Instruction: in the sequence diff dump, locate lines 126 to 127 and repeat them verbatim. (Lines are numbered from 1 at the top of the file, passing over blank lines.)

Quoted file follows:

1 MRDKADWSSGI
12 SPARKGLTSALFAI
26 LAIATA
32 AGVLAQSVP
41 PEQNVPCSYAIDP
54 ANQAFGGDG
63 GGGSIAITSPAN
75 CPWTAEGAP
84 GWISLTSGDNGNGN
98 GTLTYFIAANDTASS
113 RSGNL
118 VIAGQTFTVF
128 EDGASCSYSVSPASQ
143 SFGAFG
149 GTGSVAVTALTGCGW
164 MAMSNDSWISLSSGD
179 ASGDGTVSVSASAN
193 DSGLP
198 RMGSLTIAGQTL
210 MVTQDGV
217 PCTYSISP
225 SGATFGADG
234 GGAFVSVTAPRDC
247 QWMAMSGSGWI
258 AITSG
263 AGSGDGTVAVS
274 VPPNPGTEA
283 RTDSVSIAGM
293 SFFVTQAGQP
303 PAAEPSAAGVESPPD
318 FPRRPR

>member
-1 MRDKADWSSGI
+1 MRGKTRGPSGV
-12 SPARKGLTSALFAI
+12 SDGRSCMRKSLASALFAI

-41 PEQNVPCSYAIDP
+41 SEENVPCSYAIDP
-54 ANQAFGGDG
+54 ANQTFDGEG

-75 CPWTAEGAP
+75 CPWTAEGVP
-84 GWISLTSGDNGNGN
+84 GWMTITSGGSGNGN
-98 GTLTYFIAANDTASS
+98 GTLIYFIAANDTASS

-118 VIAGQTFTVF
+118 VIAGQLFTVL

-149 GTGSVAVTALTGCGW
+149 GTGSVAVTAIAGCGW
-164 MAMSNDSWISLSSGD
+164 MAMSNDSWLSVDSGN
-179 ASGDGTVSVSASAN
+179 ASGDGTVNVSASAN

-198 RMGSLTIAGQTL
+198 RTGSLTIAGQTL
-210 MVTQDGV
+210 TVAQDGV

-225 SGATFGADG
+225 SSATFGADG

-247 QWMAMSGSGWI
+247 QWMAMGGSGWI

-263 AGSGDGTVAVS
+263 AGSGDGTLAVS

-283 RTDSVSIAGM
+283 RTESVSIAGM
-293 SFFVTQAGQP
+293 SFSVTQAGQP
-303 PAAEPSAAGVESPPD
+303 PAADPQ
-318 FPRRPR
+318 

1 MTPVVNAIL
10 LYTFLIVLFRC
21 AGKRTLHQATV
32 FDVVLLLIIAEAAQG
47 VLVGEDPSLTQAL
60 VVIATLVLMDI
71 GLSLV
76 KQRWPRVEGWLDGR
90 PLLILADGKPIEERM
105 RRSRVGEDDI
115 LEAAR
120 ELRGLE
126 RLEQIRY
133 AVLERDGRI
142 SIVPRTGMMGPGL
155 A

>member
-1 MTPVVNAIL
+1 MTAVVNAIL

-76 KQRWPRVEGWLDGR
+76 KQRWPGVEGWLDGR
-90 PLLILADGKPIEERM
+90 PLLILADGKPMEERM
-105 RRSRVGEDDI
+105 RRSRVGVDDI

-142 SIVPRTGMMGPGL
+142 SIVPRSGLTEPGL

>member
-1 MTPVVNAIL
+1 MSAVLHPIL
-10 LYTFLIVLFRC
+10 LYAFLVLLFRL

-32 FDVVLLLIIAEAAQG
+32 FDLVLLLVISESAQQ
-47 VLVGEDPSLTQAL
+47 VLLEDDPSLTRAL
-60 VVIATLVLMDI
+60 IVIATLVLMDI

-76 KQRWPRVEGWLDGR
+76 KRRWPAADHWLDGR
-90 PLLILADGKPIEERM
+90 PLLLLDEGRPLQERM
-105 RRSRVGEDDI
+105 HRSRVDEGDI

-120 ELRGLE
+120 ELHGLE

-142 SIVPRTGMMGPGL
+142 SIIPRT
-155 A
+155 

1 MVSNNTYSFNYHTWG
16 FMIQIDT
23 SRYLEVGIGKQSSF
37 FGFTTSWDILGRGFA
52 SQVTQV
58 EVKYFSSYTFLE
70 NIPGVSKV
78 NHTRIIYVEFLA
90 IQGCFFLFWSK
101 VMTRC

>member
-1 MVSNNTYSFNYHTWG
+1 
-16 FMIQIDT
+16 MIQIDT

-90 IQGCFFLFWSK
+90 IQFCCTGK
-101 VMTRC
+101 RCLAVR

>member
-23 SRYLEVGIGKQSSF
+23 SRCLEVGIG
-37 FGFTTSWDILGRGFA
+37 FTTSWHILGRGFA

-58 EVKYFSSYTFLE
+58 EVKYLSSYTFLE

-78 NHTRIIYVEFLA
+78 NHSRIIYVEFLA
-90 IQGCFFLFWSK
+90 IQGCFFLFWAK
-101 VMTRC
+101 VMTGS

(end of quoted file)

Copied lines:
37 FGFTTSWDILGRGFA
52 SQVTQV